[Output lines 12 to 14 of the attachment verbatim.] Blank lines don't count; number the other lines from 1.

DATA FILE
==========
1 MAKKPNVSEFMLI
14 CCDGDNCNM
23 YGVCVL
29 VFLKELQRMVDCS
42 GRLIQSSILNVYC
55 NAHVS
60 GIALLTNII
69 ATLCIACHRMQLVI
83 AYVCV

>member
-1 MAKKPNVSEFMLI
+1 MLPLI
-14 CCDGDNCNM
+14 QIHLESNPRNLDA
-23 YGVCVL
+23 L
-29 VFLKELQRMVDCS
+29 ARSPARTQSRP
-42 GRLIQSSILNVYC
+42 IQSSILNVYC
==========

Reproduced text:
+1 MLPLI
-14 CCDGDNCNM
+14 QIHLESNPRNLDA